For investors willing to use a higher power on their microscope, micro-cap stocks or stocks with market capitalizations below $300 million might be of interest. Think of these as adding a turbo charger to the theme. Following the smallest of small, the PowerShares Zack's Micro Cap (NYSE:PZI) tracks 401 micro-cap stocks including automotive service station operator Pep Boys (NYSE:PBY) and steel producer Olympic Steel (Nasdaq:ZEUS).

Finally, for those investors who want to add active management in selecting the best small caps, no one does it better than Royce Associates. The firm is dedicated to small caps and several mutual funds specializing in them. Trading at nearly 15% discount to net asset value (NAV), the Royce Value Trust (NYSE:RVT) is one of its better choices. The CEF has managed to outperform the Russell since inception in 1986. Investors with $10,000 in the fund at inception would have an extra $37,000 today if they went with the actively-managed Royce fund versus the index.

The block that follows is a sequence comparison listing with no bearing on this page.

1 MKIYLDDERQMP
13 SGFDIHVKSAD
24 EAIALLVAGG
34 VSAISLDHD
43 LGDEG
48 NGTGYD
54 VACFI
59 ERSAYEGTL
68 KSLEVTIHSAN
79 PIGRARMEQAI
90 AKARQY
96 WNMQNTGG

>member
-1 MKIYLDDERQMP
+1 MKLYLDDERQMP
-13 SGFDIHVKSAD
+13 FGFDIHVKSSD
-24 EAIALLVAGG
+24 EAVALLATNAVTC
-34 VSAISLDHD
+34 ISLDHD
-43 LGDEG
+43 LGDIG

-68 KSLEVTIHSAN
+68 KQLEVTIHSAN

Bottom Line
Small caps might be just what a portfolio is looking for. If the economy to returns to some level of normalcy and banks begin to lend again, we will see their share prices continue their upwards trend. However, the sector also performs quite well in secular bear markets. Due to the uncertain nature of the next few months, investors may want to add a broad small cap fund to their portfolio such as the Vanguard Small Cap ETF (NYSE: VB) to benefit from these trends. (For related reading, take a look at Introduction to Small Caps.)

Use the Investopedia Stock Simulator to trade the stocks mentioned in this stock analysis, risk free!

Related Articles
  1. Mutual Funds & ETFs

    Top 3 Japanese Bond ETFs

    Learn about the top three exchange-traded funds (ETFs) that invest in sovereign and corporate bonds issued by developed countries, including Japan.
  2. Mutual Funds & ETFs

    What Exactly Are Arbitrage Mutual Funds?

    Learn about arbitrage funds and how this type of investment generates profits by taking advantage of price differentials between the cash and futures markets.
  3. Savings

    Become Your Own Financial Advisor

    If you have some financial know-how, you don’t have to hire someone to advise you on investments. This tutorial will help you set goals – and get started.
  4. Investing News

    Ferrari’s IPO: Ready to Roll or Poor Timing?

    Will Ferrari's shares move fast off the line only to sputter later?
  5. Investing Basics

    6 Reasons Hedge Funds Underperform